Wes Anderson’s The French Dispatch




For his many dedicated followers, a new Wes Anderson film is a major event.

In The French Dispatch, the exuberant writer-director has included all his familiar idiosyncracies, and more. It is quirky, eccentric, droll, a sophisticated fantasy set in an intricate Wes Anderson world, based in Angouleme,a town in south-west France.

It is a stylised tribute to the heyday of quality magazines like The New Yorker, and to old-fashioned print journalism.

The film is structured like a magazine, with four interlinked stories, like four feature articles written by different reporters.

Anderson is noted for his extraordinary attention to detail, exemplified in his hugely popular The Grand Budapest Hotel.



He loves Paris, where he has made his home, and he wanted The French Dispatch be set in a postwar Paris which doesn’t exist any more.

After an extensive search he hit on Angouleme (population 42,000), where the town centre still retains its old-world charm, with winding cobblestone streets, staircases, grand mansions, a bridge, a castle and a cathedral.

The opening feature is The Cycling Reporter, with reporter Herbsaint Sazerac (Owen Wilson), seen cycling through the shady back streets of the town (christened Ennui-sur-Blase).



Next is The Concrete Masterpiece, with an inspired Tilda Swinton as art critic J.K.L. Berensen, writing about an incarcerated murderer (Benicio del Toro) whose abstract paintings have become the latest sensation, thanks to their promotion by an unscrupulous art dealer (Adrien Brody). The artist’s muse is the beautiful Lea Seydoux, seen posing in a series of improbable stances.

Revisions to a Manifesto, by Lucinda Krementz (a tough Frances McDormand) features a group of young revolutionaries led by a wild-haired Timothy Chalamet marching through the streets of Ennui armed with slogans and signs.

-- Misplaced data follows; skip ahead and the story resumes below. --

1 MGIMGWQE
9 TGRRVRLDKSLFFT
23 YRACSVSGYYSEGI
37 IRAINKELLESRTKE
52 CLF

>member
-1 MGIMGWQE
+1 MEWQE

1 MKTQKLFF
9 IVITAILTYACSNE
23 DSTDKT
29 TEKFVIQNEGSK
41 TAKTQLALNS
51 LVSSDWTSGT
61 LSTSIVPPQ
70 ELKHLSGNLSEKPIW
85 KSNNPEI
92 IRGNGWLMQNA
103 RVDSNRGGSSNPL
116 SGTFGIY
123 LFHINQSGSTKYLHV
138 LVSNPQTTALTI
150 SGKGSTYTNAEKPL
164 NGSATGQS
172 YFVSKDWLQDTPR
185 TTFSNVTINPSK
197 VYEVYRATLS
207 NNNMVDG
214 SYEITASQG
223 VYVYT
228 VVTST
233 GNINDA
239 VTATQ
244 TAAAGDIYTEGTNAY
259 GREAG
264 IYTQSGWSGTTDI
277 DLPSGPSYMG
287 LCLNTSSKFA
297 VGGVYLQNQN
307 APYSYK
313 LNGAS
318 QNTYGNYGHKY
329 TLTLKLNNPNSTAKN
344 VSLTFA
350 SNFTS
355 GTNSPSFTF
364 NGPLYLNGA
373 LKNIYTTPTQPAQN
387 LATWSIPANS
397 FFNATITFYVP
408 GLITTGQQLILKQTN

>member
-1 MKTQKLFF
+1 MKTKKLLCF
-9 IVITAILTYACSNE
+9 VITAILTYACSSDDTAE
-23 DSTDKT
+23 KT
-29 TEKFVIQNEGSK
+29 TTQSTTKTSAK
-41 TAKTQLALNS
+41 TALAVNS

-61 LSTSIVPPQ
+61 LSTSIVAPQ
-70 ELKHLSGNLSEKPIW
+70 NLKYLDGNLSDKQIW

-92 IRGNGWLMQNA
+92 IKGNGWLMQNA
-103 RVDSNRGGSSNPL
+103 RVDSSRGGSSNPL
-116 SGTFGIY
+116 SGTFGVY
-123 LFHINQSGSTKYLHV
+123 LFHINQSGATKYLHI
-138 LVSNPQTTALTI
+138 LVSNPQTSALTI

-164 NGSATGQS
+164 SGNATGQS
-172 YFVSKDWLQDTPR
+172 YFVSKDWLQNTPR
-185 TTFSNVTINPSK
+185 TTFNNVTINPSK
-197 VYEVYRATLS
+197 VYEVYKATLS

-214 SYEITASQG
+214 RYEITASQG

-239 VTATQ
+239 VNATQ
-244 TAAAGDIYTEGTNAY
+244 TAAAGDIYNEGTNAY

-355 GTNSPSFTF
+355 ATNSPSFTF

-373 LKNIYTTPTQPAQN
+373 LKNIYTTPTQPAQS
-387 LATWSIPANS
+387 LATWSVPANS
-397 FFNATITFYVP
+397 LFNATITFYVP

The Private Dining Room of the Police Commissioner, by food critic Roebuck Wright (Jeffrey Wright) has a famous chef cooking a meal for a police commissioner whose son is kidnapped, sparking a wild rescue caper.



Each of the four stories is presented with such meticulous detail that one viewing is not nearly enough to take it all in.

Bill Murray is Arthur Howitzer Jr, editor of The French Dispatch, whose office has a sign over the door: NO CRYING. His character is based on Harold Ross, the first editor and founder of The New Yorker, known for his talent in cultivating brilliant writers and artists.

Anderson wrote the screenplay with his frequent collaborators Roman Coppola, Hugo Guinness and Jason Schwartzman.



The film is populated by many of Anderson’s favourite actors, including Adrien Brody, Tilda Swinton, Lea Seydoux, Frances McDormand, Mathieu Amalric, Elizabeth Moss, Henry Winkler and Saoirse Ronan.

Academy Award-winning composer Alexandre Desplat again wrote the score, with his lilting piano music setting just the right tone for this light-hearted whimsical concoction.

The French Dispatch is now showing at Luna Leederville, Luna On SX, The Windsor, Luna Oudoor and Camelot Outdoor.


Watch the trailer…